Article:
Home   |   About Bucks   |   Site Map     Twitter Facebook

2020 News

Commissioners Call on Commonwealth to Shut Down Rockhill Quarry

February 19, 2020

FOR IMMEDIATE RELEASE
Contact: Larry R. King, 215-348-6413, lrking@buckscounty.org

The Bucks County Commissioners, citing health risks to the public from asbestos exposure, today sent a letter to the Pennsylvania Departments of Health and Environmental Protection urging them to push for permanent closure of the Rockhill Quarry in East Rockhill Township.

A letter to Pennsylvania Departments of Health and Environmental Protection urging them to push for permanent closure of the Rockhill Quarry in East Rockhill Township.“This quarry, which saw minimal, if any, operations for decades, presents too great of a health risk to the surrounding community due to the presence of naturally occurring asbestos,” said the letter, signed by all three commissioners: Chair Diane M. Ellis-Marseglia, Vice Chair Bob Harvie and Gene DiGirolamo.

The commissioners' letter calls on Secretary of Health Dr. Rachel Levine and Secretary of Environmental Protection Patrick McDonnell “to use the powers of your offices to permanently close the operations” the quarry, located north of the Pennridge Airport in East Rockhill.

After lying largely inactive since the early 1980s, the quarry resumed operations in December 2017. The resumption was prompted by a $224 million contract to provide rock for reconstruction of a seven-mile section of the Pennsylvania Turnpike’s Northeast Extension.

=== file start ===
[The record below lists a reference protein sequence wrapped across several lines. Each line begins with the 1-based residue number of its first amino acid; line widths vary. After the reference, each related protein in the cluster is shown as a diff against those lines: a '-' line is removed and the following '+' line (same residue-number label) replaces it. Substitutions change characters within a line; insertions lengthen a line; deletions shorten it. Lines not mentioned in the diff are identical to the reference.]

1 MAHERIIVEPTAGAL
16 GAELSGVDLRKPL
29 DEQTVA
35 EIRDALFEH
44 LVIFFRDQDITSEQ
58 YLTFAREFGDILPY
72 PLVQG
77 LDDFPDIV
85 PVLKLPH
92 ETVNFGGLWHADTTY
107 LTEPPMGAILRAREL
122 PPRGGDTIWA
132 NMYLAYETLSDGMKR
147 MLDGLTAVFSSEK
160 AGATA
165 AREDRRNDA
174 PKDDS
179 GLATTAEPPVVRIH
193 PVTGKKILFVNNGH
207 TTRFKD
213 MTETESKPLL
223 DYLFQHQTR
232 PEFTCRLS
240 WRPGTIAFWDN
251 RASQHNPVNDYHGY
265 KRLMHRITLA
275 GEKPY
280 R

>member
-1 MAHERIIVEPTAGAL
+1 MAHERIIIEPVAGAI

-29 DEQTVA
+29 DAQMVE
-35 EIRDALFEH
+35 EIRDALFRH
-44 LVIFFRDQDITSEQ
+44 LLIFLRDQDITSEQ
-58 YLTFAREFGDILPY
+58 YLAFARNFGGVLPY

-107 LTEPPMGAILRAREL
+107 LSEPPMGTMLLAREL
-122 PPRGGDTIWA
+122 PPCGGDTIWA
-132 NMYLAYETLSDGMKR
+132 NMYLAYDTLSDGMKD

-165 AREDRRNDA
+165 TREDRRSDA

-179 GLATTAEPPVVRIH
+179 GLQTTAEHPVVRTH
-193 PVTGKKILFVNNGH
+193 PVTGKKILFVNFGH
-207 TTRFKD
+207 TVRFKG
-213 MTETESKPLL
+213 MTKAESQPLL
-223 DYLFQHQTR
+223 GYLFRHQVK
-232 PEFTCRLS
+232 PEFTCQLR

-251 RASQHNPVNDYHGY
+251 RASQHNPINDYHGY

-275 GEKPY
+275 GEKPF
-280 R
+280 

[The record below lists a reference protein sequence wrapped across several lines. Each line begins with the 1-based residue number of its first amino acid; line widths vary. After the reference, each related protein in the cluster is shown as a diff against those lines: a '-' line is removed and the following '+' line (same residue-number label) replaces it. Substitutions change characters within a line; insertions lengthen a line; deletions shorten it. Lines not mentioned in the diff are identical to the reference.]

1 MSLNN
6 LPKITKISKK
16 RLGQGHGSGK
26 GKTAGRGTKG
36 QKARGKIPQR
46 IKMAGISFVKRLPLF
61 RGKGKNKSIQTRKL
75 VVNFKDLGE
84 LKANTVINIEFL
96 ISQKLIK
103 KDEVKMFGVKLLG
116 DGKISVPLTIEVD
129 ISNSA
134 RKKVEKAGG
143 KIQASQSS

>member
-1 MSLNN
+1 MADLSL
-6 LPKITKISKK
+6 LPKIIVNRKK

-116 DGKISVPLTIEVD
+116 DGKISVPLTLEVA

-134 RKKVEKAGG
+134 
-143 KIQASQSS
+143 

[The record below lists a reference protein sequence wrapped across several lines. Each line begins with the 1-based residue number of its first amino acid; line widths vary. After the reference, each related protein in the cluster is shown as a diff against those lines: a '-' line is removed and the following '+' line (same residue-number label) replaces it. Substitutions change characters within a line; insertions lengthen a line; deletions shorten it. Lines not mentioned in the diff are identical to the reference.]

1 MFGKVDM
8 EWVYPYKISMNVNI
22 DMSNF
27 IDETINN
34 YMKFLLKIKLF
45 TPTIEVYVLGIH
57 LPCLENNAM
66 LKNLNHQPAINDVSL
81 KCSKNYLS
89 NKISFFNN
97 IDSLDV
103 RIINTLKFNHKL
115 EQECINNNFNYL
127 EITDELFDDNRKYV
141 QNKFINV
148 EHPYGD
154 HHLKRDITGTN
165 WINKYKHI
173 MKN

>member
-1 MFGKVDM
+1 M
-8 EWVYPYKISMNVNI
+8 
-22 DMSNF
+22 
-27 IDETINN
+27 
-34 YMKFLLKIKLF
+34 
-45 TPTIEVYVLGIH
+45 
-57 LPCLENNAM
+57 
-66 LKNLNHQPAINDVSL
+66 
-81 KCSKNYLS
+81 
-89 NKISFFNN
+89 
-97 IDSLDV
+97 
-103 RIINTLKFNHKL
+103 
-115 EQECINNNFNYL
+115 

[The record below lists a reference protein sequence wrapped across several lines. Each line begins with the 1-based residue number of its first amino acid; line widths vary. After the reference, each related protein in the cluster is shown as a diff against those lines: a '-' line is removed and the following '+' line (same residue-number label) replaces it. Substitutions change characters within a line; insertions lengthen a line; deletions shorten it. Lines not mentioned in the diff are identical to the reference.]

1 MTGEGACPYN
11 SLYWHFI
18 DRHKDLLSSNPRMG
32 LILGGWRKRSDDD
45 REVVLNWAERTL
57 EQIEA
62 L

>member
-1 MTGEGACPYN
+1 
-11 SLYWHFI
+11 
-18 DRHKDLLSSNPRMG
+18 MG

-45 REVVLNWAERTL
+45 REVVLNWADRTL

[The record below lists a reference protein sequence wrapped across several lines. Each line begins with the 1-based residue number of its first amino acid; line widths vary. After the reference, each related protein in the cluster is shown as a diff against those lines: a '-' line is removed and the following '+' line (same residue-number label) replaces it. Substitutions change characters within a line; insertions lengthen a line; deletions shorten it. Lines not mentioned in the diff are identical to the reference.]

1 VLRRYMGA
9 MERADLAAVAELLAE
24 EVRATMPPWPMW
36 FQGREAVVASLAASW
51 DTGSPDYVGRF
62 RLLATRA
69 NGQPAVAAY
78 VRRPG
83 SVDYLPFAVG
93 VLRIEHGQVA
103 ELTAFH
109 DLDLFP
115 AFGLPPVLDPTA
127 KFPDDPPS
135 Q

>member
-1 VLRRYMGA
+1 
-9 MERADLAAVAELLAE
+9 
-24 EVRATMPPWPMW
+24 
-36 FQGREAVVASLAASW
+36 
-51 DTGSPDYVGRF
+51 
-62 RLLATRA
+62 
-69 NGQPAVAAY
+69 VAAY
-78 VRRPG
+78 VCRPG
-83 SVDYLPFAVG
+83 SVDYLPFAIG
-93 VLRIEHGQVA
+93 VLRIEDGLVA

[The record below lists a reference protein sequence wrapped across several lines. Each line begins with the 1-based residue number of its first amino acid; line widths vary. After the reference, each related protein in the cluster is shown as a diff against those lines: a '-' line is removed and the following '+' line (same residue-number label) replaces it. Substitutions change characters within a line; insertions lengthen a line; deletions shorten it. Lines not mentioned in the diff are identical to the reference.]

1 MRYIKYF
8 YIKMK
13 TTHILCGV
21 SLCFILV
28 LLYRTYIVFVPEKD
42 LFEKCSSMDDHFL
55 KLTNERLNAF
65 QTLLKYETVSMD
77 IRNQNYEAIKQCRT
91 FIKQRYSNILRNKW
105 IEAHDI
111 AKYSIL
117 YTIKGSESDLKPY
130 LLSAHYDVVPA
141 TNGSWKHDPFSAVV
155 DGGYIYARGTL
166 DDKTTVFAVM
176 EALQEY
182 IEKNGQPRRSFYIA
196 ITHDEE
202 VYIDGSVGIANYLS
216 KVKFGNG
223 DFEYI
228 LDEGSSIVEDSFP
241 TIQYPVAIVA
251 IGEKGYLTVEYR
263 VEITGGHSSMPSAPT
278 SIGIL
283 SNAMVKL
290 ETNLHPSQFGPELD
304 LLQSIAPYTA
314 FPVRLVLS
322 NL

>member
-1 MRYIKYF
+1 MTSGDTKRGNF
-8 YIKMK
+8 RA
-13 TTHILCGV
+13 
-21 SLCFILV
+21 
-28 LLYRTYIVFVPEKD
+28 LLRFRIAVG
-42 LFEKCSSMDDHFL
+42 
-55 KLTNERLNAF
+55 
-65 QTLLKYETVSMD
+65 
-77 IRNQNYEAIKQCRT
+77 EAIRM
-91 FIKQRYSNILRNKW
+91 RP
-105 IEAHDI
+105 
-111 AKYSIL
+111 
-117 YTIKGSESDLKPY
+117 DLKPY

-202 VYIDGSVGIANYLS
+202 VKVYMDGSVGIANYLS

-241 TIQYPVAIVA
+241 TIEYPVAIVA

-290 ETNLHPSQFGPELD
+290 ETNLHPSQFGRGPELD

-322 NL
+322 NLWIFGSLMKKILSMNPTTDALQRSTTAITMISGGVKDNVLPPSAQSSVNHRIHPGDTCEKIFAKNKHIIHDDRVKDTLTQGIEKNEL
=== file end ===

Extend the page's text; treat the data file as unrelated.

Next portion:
Almost a year later, in early December 2018, the work halted after the quarry discovered asbestos on the site. The quarry notified the Pennsylvania Department of Environmental Protection, which ordered the work ceased until investigations into the amount of asbestos present could be completed. That order remains in effect.

On Feb. 7, a high-ranking Health Department official sent a letter to the Rockhill Environmental Preservation Alliance stating that naturally occurring asbestos should “be avoided and left alone.” The letter from Deputy Health Secretary Raphael Barishansky further says that any “mechanized activity or kinetic energy that makes physical contact with geologic formations that contain asbestos” will increase the presence of airborne asbestos fibers, the commissioners noted. 

The Rockhill Quarry“While the letter from Deputy Secretary Barishansky goes on to state that more data is needed to determine the true risks to workers at the quarry and citizens in the surrounding community, we feel that the risk to both of these populations is too great to allow operations at the quarry to continue,” the commissioners’ letter states. “These risks, which are well-known and established, are so serious that we feel the Commonwealth must take action and permanently prohibit operations at the Rockhill Quarry.”

The commissioners’ public stance is in line with that of a number of public officials from different political parties, including U.S. Rep. Brian Fitzpatrick and state Sen. Steve Santarsiero.

Fitzpatrick and Santarsiero have scheduled a news conference for 11 a.m. Friday at 2055 N. Rockhill Road, outside the quarry entrance, to further address the issue.